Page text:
Here I am in Nepal after a few hitches getting here. The petrol embargo set by India is causing many problems in Nepal. My flights to Nepal were cancelled and I had to rebook with another company that did not need to refuel in Nepal. It is quieter without all the cars and buses that usually frequent the streets. But that is only the tip of the iceberg. With the lack of fuel, the impact is endless. It is difficult for people to get to work, have food and water delivered, and even get propane for cooking. 80% of the supplies that were sent to Nepal are in storage places as they cannot be delivered. Yet, I am amazed at how the people still continue to smile and function. Right now it is festival time – Dashain, and folks are trying to go home to their villages to celebrate with their families (like Thanksgiving). The streets are teeming with people as they are trying to get places..
ANSWER-Nepal is not simply building houses, but homes…for those who lost theirs to the quakes. Because of the Indian embargo, it has been no small matter to locate supplies and tools such as shovels, pick axes, sledge hammers, but we were able to acquire a truck with enough fuel at the 11th hour to get Bal, Sanoj, Earle and me, with engineers and architects to the construction site for three days of toil. Most importantly, the truck also carried a couple dozen enthusiastic students to Sabina’s family property, up in the hills outside Kathmandu. It took nearly two hours to make the initial one hour trip as it had rained the night before. We successfully forded a river, but then, we had to extricate the truck from the mud three times with the tools and manpower we carried. Our students were not to be denied, and with shovels and shoves, the truck finally broke loose to deliver us all. Tea and Nepali donuts greeted our arrival.
So this first structure to be built would be an “earth bag” structure. An organization called “Good Earth Nepal” is supervising us. Measured, mapped out, demarcation string in place, we started digging a trench two feet wide and three feet deep for the foundation. These will be filled with gravel, crushed stone, drainage pipes, and plastic bags of gravel. What a sight to see all these kids learning how to throw a pick axe and shovel that heavy clay soil. Together, they sang and chatted and laughed as they worked muscles they did not even know existed. The family whose home we are building joined us. Sabina’s father split the huge stones with a sledge hammer and Sabina worked alongside her colleagues. Her mother and sister worked primarily in the kitchen, but joined us when they could.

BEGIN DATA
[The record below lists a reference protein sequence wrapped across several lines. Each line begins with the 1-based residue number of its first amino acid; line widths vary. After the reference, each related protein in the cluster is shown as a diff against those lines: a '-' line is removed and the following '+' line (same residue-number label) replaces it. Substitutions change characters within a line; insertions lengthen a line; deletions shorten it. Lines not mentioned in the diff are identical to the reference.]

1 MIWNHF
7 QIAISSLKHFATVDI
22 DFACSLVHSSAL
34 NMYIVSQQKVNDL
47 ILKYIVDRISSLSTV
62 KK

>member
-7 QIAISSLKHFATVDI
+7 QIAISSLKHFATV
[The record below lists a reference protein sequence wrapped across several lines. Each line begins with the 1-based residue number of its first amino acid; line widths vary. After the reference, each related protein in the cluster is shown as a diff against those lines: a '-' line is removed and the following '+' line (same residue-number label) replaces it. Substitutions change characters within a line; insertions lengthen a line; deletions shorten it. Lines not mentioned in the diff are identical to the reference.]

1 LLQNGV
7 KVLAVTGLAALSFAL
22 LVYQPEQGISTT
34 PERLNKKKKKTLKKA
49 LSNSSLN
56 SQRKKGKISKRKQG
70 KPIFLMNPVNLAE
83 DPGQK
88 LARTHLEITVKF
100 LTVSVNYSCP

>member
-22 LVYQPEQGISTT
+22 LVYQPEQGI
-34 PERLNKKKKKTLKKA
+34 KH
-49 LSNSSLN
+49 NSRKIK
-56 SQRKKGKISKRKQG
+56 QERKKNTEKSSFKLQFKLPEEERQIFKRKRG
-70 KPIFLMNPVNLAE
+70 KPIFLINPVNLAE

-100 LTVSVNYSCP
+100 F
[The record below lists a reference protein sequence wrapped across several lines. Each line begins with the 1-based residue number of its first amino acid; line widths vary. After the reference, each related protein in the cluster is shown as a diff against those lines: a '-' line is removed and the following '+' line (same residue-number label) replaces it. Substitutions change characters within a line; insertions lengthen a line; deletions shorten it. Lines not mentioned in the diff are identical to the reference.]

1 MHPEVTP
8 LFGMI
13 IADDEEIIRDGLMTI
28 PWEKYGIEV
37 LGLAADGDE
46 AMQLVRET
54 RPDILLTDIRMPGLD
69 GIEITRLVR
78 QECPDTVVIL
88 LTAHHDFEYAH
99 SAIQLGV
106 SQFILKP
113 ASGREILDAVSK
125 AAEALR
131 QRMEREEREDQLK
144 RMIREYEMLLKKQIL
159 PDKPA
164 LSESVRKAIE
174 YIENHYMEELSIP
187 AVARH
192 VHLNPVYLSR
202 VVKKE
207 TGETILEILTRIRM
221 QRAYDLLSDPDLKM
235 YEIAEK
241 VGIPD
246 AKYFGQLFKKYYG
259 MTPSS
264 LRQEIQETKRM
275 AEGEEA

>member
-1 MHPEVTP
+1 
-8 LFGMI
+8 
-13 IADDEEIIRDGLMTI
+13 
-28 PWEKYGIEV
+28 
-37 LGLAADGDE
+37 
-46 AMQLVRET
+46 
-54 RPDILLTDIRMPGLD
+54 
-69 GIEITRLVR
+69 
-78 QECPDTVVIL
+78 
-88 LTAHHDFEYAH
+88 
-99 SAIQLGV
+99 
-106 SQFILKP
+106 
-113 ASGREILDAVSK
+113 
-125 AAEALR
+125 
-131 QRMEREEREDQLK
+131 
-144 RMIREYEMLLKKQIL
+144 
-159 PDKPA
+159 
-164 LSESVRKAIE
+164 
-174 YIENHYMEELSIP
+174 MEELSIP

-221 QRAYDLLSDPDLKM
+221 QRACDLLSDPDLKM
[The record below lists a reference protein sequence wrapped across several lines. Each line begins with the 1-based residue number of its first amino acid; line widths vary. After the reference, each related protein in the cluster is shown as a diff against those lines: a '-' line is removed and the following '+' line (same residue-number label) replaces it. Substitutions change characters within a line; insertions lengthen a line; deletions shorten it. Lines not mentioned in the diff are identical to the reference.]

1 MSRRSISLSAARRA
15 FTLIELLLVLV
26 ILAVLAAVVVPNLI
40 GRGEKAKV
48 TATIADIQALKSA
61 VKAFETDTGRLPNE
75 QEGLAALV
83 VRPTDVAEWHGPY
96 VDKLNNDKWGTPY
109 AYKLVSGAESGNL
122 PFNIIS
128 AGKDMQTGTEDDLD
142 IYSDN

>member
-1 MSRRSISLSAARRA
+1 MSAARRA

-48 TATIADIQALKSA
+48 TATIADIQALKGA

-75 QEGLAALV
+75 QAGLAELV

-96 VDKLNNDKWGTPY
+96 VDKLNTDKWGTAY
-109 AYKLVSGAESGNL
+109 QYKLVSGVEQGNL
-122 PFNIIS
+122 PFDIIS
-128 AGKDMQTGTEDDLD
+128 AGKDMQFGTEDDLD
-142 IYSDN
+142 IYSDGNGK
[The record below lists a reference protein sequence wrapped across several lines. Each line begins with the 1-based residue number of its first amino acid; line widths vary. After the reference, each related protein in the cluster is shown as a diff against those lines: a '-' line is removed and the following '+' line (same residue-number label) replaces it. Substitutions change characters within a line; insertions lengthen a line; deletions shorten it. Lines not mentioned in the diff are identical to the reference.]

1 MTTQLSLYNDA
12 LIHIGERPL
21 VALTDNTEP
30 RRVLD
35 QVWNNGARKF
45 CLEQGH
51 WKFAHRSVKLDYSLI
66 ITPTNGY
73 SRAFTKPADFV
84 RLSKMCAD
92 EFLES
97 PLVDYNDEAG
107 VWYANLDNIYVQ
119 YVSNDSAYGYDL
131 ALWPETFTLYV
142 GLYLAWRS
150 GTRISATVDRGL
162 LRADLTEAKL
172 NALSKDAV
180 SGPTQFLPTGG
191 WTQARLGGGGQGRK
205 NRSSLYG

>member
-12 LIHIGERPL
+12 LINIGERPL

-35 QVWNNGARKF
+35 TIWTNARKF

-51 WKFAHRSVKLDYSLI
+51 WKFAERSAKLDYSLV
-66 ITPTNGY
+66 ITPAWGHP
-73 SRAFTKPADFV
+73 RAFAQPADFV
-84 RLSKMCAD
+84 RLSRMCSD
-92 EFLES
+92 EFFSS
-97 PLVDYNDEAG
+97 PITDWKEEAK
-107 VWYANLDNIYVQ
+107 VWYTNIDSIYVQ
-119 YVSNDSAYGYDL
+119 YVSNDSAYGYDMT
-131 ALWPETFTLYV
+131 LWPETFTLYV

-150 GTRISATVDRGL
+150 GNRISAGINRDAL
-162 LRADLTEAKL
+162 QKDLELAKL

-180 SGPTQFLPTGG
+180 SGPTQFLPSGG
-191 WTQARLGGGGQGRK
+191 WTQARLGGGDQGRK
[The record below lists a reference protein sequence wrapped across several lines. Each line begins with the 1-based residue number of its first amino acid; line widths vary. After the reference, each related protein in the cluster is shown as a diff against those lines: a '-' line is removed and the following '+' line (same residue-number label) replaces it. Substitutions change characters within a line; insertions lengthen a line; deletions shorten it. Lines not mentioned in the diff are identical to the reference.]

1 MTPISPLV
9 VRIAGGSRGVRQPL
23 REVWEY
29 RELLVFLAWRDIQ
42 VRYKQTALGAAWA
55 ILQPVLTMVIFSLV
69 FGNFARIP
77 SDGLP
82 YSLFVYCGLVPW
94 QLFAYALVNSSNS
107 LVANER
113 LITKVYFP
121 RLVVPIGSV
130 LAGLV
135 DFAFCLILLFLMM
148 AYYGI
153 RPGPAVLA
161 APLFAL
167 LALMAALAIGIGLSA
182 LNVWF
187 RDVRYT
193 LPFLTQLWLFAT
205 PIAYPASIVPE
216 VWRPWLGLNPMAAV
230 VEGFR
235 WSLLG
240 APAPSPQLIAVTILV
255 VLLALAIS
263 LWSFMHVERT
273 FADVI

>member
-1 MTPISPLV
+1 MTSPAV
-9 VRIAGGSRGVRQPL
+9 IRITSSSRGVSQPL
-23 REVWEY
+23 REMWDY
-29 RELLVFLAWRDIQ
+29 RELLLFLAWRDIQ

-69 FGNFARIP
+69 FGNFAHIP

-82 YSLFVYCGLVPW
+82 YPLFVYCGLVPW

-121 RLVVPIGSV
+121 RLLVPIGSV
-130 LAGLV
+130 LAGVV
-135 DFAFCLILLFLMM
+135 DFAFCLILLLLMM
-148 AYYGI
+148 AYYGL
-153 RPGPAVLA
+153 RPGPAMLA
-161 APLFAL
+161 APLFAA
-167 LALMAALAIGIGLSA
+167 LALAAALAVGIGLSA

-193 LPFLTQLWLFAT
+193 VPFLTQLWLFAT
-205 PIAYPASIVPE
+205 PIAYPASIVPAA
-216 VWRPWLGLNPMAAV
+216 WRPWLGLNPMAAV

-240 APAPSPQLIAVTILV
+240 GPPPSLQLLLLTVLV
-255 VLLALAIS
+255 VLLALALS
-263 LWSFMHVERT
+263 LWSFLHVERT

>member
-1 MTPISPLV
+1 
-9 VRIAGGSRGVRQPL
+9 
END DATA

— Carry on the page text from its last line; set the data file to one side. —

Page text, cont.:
Sanoj (College & University Counselor for ANSWER-Nepal)–My! Is he strong!– swung the pick, and dug with shovel and kudalo (Nepali spade), as well as Bal (ANSWER-Nepal Director) and one of the students. We formed a chain including the truck driver, the family and the students as we passed the heavy stones down the line. When their muscles tired, the students started laughing and began using untapped muscles by hauling stones in baskets on their backs with a headstrap to their forehead. “Look, take a picture,” they shouted as they were loaded with several stones in the basket. What camaraderie. For three straight days, the family fed us and made us tea as we worked and sweated in the hot sun…. Finally, Nepal shut down to celebrate their biggest festival Dashain, giving us all a chance to recover.
In the meantime, we have been meeting with officials from Habitat For Humanity for their expertise. They have expressed their willingness to help, especially as they were forced to cancel their Global Village in Nepal program because of unrest and lack of fuel at their site. This was to involve 1500 volunteers from the States, including Jimmy and Rosalynn Carter!
Team work is sure paying off. This country is amazing at how everyone wants to help each other. This first home is a model home because we need to learn how to build them right. Our students not only need to have a home in which to study but also learn how to build solidarity and to “pay it forward.” This is not a business but a way to spread humanitarianism, care, and peace. Giving these kids basic hands-on skills and organizing–Wow. What a concept! Everything else is at a standstill waiting for the government to address the problems, but ANSWER is able to go past politics and get the job done!